Kitchen - Six recessed 6-inch can lights in the center of the room and fourteen low-voltage recessed work lights in the perimeter of the room. The interior walls are off, showing bare studs. There are new outlet boxes along the walls where cabinets and countertop will be installed. The new outlets are on the two original 15A circuits that supplied the counter outlets before the project started. There is also a new 20A circuit for the built-in microwave, and an outlet box on the refrigerator circuit for the gas stovetop ignitor. The outlets for the dishwasher and disposal were relocated - still on the original 20A circuits, and yes, the breakers are ganged. I installed a new box for two duplex outlets (the original is one split outlet), and a new box for the switch. The original disposal switch box was a switch+duplex counter outlet. I moved the box 16-inches left to the next stud (the sink moved 22-inches left). The box now contains the disposal switch and a three-way switch for the under-counter lights. The counter top receptacle will go into a new box in the original location. There are three new single-gang boxes at the entrance to the kitchen area. They are stacked vertically because that's the only way they will fit due to the proximity of the cabinets. The top switch will be a three-way for the under-counter lights. (California requires that the kitchen and bathroom areas be "substantially lit" with flourescent fixtures, and that they be controlled by the "first switch" upon entering the room). The second switch is a single-gang double-pole switch on the new kitchen/living-room lighting circuit and will control the low-voltage transformers that power the LV work lights. The last switch is a dimmer on the original kitchen lighting circuit going to the center can lights. As in the other rooms, the outlets and switches are wired but not installed yet. The 14/2 Romex for the under-counter lights is stapled to the studs and rolled up waiting for sheetrock.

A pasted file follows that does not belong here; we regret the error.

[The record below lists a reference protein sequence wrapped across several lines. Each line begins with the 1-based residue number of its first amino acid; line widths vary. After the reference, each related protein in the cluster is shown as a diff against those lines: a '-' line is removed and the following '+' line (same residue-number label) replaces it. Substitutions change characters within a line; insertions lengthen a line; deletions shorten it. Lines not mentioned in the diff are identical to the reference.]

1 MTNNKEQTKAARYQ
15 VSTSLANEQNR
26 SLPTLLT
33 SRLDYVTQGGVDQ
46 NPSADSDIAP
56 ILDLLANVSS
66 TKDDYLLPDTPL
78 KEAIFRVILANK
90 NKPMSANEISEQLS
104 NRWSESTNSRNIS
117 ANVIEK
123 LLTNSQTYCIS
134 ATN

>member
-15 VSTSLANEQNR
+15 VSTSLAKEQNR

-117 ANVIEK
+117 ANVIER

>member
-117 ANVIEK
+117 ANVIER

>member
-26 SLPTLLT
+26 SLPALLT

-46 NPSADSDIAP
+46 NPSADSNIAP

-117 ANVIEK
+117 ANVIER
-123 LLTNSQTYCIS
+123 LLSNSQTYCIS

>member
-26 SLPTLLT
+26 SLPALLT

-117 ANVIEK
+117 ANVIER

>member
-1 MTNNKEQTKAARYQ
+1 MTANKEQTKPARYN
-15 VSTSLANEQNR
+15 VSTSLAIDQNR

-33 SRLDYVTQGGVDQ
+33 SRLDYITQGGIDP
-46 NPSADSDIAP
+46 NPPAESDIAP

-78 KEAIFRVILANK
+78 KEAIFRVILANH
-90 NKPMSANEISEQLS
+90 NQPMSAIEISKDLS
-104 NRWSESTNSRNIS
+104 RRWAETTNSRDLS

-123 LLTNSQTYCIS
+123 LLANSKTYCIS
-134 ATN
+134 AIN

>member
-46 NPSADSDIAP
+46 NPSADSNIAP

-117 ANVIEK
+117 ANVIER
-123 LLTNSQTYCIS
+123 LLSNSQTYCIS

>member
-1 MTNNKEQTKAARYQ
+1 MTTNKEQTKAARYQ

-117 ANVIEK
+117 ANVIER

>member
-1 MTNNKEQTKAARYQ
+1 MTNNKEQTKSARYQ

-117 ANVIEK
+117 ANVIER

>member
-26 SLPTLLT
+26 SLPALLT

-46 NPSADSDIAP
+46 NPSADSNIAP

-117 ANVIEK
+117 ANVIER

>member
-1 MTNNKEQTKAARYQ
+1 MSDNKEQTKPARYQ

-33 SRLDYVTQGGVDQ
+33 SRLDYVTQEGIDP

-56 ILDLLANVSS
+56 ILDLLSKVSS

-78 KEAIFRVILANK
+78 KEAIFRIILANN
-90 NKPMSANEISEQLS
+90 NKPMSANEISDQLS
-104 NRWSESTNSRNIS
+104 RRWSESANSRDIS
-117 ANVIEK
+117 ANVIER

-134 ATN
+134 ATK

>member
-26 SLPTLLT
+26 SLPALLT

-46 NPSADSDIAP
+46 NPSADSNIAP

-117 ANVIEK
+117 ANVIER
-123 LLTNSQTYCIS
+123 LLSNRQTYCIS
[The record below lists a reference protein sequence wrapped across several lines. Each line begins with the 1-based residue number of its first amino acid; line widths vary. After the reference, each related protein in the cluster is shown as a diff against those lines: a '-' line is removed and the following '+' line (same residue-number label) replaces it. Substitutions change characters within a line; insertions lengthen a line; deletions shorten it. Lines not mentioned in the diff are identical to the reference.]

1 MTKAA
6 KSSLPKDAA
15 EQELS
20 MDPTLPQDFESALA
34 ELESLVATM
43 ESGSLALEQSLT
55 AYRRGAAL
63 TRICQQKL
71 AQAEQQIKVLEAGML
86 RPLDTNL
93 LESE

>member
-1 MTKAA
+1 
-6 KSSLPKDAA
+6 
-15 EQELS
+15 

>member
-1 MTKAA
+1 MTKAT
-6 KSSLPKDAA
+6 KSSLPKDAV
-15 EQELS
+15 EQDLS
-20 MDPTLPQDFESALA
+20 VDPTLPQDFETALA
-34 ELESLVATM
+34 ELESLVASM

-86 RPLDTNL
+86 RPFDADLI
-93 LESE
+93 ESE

Attic - All Romex is stapled to the sides of ceiling joists or run through holes in the joists where accessible. There are two j-boxes in the attic. One to split the 12/3 from the breaker box into two circuits: the microwave outlet and the kitchen/living room lighting. The other was necessary because the original 14/3 for the dishwasher/disposal wasn't long enough to be relocated. There are two low-voltage transformers mounted on a sheet of plywood nailed to vertical studs. These are serviced with a 12/3 from the 2-pole switch in the kitchen. The 12/3 goes into one transformer, then a 12/2 run to the second. All of the can lights have a 3-inch clearance from insulation. Usually by removing the blown-in insulation and replacing it with batts of R19. The batts are either cut or folded to provide the clearance around the lights.
Am I ready?